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Myth or Fact: Does Sunscreen Prevent Tanning?

Some people avoid the sun and use bleaching products to lighten the skin, while others seek the sun to achieve a sun-kissed glow. Even though there are benefits that come with tanning other than improved appearances, such as enhanced mood and increased vitamin D levels, there’s no denying that it is still considered a form of skin damage. Does sunscreen prevent tanning? Let’s find out!

How Sunscreen Works

Sunscreens are classically divided into chemical (organic) sunscreen and physical (mineral) sunscreen. They differ in ingredients and how they block the rays.

Chemical sunscreen — absorbs into the skin and works like a sponge by absorbing UV rays and converting them into heat.

Physical sunscreen — sits on the surface of the skin and acts like a shield by deflecting UV radiation away from the skin.

Why Is It Essential To Wear Sunscreen?

Dr. Stella emphasizes the importance of wearing sunscreen, “Always wear a broad-spectrum sunscreen with an SPF of 30 or higher every single day.” No matter what your skin type is, wearing sunscreen is non-negotiable and for good reasons!

The two types of UV radiation that can affect our skin are UVA rays and UVB rays. UVA has longer wavelengths so it can penetrate deep into the skin, leading to premature aging. UVB causes damage to the outermost layer of the skin, leading to sunburn. Overexposure to either can lead to skin cancer.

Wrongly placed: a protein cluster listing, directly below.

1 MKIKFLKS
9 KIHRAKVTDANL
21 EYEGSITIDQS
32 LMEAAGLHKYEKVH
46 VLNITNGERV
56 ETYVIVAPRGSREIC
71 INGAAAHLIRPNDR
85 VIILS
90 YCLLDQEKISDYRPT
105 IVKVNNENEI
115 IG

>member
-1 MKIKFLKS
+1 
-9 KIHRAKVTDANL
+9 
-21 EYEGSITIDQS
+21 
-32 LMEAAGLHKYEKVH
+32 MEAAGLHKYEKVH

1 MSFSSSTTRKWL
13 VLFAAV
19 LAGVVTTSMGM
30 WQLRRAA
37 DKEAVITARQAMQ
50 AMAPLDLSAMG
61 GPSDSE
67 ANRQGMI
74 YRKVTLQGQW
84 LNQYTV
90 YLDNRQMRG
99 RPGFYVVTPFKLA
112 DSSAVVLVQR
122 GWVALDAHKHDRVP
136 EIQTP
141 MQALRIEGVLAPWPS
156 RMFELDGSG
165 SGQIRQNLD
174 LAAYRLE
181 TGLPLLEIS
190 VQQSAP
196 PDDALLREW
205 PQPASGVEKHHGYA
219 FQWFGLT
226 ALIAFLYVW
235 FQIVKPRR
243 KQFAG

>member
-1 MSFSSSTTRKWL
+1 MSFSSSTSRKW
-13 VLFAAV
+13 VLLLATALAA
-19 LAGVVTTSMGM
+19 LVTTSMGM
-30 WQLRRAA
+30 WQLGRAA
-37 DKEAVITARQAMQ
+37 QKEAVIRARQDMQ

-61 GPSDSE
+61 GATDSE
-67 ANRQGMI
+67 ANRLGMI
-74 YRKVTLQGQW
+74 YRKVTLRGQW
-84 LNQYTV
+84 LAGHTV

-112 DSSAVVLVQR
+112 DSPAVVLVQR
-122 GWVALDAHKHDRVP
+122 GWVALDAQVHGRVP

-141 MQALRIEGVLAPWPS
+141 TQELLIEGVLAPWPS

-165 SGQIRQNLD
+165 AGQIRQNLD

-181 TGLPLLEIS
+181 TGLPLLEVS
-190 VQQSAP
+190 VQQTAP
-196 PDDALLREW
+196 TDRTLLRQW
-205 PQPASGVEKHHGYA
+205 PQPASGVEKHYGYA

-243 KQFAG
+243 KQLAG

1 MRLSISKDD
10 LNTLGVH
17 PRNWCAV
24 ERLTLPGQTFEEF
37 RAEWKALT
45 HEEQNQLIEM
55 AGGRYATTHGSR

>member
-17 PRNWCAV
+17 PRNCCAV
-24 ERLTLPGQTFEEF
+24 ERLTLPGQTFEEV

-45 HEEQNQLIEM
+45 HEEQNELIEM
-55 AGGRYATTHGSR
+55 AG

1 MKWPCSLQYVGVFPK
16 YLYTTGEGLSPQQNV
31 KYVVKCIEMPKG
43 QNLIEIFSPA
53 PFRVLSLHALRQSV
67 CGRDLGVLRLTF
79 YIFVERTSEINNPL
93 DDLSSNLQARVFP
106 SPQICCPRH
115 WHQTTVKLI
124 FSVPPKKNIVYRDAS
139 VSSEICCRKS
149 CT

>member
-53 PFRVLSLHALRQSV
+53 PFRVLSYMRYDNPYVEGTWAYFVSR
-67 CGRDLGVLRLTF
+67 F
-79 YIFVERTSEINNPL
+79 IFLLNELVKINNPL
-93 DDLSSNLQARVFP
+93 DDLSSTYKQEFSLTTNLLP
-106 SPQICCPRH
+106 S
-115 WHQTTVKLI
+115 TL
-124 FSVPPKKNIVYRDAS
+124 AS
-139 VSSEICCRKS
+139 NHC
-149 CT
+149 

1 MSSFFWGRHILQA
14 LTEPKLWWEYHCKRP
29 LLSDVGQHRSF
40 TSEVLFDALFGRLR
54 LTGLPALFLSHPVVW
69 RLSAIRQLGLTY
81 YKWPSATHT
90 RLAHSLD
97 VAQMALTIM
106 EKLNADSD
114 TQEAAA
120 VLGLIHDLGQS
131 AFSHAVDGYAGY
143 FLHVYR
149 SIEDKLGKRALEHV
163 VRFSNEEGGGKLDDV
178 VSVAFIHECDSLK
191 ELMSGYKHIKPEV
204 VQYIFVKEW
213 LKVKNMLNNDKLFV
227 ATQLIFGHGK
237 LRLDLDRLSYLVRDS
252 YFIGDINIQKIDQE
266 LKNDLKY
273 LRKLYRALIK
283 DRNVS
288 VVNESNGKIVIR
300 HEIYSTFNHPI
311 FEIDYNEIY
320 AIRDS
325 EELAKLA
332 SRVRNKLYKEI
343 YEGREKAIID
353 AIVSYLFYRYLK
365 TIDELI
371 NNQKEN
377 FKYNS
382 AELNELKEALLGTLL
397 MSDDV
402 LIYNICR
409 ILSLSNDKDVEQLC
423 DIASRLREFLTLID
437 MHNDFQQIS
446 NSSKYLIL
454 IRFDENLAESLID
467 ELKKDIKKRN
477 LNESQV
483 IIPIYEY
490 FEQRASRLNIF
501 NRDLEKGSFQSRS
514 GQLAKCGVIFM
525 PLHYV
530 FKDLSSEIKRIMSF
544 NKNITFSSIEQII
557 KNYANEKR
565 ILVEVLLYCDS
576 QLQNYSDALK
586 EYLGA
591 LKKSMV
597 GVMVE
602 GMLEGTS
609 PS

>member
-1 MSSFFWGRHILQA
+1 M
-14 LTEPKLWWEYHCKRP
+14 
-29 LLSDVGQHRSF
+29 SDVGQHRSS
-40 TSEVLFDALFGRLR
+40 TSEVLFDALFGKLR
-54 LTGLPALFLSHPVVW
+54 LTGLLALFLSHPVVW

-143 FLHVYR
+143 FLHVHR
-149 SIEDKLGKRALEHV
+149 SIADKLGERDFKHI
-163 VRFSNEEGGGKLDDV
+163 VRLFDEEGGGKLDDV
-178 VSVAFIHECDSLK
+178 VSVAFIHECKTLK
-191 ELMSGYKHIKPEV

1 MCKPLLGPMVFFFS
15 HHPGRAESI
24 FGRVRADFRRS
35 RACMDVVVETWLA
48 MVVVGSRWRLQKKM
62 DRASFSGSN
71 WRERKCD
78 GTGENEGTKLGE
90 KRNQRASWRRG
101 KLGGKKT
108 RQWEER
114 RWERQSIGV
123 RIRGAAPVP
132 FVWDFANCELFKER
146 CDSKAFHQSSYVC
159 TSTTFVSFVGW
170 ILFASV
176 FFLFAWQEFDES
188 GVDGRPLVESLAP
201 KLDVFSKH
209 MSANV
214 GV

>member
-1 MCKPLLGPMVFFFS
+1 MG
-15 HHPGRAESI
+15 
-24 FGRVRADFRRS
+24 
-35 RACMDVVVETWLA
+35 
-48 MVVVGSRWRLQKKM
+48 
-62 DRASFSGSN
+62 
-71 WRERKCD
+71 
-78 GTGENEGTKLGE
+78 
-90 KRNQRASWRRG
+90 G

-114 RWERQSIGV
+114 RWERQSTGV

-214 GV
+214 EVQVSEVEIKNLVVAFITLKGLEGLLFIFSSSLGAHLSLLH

What Happens To Your Skin When You Tan?

Tanning occurs in the skin’s uppermost layer called the epidermis. Melanocytes, special cells that are responsible for the synthesis of melanin, are located in the deepest part of the epidermis. When the skin is exposed to UV radiation, whether it is from the sun or tanning beds, it tries to defend itself by stimulating melanocytes to ramp up the production of protective melanin pigments. This is what causes pigmentation in the skin (aka tanning). Melanin also prevents further cellular damage to our skin by absorbing harmful UV rays and picking up reactive oxygen species (ROS) that form due to UV light damage.

So Does Sunscreen Actually Prevent You From Tanning?

To a certain degree, it does help our skin from getting tanned. Tanning is generally caused by UVA. It’s a good idea to opt for a broad-spectrum sunscreen that provides protection against both UVA and UVB when you decide to spend the day outside!

Just because sunscreen acts like a shield, doesn’t mean that it’s impenetrable. Even when we’re wearing sunscreen, UV rays can still reach our skin and cause it to tan. This especially happens when we apply a small amount of sunscreen and sweat a lot.

Is It Possible To Tan Safely?

No. Unfortunately, there’s really no way to soften the blow of this hard truth. Once the skin begins to tan, cellular damage has already occurred. Even though our skin has its own way to protect itself by producing more melanin, it’s important to remember that the amount of melanin produced still is not enough to protect the skin cells from further damage.

The Bottom Line

That being said, it doesn’t mean you can’t enjoy spending time outdoors soaking in the sun. Just remember to practice sun safety habits:

  • Avoid scheduling outdoor activities between the hours of 10am and 4pm when
    the UV rays are the strongest.
  • Wear sun-protective clothing, such as a long-sleeved cover-up, a wide-brimmed hat,
    UV blocking sunglasses, etc.
  • Apply a broad-spectrum, water-resistant sunscreen with an SPF of 30 or higher
    and reapply every 2 hours.
  • Seek shade when outdoors.

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Created With

Dr. Stella

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